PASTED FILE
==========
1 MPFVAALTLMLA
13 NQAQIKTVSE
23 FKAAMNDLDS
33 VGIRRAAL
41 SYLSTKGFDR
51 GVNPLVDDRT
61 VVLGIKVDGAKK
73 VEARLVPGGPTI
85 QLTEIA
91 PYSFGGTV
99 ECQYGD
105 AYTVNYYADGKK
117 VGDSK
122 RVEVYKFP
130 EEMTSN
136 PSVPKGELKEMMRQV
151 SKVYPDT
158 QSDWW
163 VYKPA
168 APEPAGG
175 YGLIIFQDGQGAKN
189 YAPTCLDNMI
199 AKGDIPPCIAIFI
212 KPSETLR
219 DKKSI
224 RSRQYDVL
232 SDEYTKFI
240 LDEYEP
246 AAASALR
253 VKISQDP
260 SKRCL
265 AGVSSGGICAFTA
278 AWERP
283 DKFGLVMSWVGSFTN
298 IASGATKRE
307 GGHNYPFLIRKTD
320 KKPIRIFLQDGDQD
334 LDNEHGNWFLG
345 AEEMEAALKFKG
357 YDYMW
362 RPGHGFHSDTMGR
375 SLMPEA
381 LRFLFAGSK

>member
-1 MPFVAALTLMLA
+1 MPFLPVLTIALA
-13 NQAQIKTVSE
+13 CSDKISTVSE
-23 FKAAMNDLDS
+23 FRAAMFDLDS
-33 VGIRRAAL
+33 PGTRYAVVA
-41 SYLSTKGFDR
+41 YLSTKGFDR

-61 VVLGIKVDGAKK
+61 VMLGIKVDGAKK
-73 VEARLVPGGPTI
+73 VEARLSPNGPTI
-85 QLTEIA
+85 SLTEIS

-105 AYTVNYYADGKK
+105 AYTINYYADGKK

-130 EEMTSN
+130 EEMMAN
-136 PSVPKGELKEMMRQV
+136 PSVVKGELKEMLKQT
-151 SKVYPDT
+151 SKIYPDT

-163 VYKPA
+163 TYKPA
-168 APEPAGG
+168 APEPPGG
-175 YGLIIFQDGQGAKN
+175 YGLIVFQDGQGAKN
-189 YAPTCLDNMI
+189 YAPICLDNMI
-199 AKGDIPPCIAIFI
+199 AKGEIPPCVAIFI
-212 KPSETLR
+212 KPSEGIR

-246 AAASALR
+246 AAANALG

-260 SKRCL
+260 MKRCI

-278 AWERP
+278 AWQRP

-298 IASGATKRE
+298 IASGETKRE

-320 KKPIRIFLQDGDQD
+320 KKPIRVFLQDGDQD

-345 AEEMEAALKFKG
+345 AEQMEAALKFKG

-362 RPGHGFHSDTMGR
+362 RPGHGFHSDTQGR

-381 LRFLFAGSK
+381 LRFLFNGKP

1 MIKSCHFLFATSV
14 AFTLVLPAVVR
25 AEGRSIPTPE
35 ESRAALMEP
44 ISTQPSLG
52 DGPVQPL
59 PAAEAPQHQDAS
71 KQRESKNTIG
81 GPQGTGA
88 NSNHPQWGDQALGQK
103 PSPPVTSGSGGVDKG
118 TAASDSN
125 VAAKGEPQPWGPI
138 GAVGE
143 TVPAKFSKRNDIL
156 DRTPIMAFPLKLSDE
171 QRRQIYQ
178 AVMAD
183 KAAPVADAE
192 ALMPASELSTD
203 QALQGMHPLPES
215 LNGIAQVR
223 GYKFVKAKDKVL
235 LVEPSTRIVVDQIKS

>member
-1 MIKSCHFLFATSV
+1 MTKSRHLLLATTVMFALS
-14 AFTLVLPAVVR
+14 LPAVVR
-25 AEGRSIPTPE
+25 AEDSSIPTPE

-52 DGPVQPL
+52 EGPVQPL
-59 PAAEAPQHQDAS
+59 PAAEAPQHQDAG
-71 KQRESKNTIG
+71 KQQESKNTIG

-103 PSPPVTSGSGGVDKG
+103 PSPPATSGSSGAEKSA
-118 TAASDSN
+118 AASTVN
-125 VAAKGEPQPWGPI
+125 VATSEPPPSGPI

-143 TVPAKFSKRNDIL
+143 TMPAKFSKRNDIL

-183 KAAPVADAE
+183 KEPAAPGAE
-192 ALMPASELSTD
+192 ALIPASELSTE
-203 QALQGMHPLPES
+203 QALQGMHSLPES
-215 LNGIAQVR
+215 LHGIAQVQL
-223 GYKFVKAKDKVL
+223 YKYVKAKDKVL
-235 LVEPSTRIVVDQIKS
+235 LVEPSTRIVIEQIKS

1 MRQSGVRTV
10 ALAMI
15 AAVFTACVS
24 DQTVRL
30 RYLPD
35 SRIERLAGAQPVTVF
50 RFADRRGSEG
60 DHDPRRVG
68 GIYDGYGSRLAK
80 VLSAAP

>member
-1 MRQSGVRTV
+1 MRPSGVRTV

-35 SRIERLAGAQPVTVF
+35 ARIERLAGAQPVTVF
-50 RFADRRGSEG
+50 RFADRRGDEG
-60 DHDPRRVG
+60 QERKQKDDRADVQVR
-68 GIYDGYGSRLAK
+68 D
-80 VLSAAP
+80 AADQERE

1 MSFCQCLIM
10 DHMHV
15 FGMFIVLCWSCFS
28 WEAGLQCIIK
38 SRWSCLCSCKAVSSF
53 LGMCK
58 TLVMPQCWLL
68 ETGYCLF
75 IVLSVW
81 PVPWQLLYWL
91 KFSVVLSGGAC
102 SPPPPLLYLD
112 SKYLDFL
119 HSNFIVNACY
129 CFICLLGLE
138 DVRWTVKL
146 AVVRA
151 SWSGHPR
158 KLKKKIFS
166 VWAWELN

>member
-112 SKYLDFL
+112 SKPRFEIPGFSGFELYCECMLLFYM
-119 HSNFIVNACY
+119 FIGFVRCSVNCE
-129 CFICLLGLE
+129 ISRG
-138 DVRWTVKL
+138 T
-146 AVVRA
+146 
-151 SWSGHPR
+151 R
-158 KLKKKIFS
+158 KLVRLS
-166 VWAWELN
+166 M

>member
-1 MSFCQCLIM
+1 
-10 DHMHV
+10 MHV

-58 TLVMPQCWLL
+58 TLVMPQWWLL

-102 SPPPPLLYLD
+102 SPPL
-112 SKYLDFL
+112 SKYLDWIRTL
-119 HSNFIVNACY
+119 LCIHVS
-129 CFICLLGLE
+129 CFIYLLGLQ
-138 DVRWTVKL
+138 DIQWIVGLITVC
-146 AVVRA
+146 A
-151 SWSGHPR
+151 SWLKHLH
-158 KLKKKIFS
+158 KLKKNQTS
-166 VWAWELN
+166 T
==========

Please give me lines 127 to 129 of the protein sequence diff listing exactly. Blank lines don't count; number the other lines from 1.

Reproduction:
+25 AEDSSIPTPE

-52 DGPVQPL
+52 EGPVQPL